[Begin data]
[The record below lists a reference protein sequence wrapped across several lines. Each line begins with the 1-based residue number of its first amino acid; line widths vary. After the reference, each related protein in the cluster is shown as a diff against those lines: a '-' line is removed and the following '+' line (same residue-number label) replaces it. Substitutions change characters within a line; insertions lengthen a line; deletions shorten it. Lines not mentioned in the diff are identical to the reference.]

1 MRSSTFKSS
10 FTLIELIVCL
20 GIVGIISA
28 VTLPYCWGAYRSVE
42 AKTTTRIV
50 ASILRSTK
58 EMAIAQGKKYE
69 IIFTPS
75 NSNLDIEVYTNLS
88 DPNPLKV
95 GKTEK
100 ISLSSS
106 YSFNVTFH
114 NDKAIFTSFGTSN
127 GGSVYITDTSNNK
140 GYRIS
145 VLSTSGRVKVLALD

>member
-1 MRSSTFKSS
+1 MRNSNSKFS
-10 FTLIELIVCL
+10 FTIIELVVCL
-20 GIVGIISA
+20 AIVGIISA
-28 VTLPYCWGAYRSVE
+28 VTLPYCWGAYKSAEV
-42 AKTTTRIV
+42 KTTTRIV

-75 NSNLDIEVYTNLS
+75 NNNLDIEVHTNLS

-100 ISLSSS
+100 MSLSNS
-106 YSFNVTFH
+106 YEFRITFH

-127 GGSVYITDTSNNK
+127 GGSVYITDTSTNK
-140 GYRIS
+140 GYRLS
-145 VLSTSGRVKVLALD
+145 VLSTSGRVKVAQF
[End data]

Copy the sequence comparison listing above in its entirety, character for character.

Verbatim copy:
[The record below lists a reference protein sequence wrapped across several lines. Each line begins with the 1-based residue number of its first amino acid; line widths vary. After the reference, each related protein in the cluster is shown as a diff against those lines: a '-' line is removed and the following '+' line (same residue-number label) replaces it. Substitutions change characters within a line; insertions lengthen a line; deletions shorten it. Lines not mentioned in the diff are identical to the reference.]

1 MRSSTFKSS
10 FTLIELIVCL
20 GIVGIISA
28 VTLPYCWGAYRSVE
42 AKTTTRIV
50 ASILRSTK
58 EMAIAQGKKYE
69 IIFTPS
75 NSNLDIEVYTNLS
88 DPNPLKV
95 GKTEK
100 ISLSSS
106 YSFNVTFH
114 NDKAIFTSFGTSN
127 GGSVYITDTSNNK
140 GYRIS
145 VLSTSGRVKVLALD

>member
-1 MRSSTFKSS
+1 MRNSNSKFS
-10 FTLIELIVCL
+10 FTIIELVVCL
-20 GIVGIISA
+20 AIVGIISA
-28 VTLPYCWGAYRSVE
+28 VTLPYCWGAYKSAEV
-42 AKTTTRIV
+42 KTTTRIV

-75 NSNLDIEVYTNLS
+75 NNNLDIEVHTNLS

-100 ISLSSS
+100 MSLSNS
-106 YSFNVTFH
+106 YEFRITFH

-127 GGSVYITDTSNNK
+127 GGSVYITDTSTNK
-140 GYRIS
+140 GYRLS
-145 VLSTSGRVKVLALD
+145 VLSTSGRVKVAQF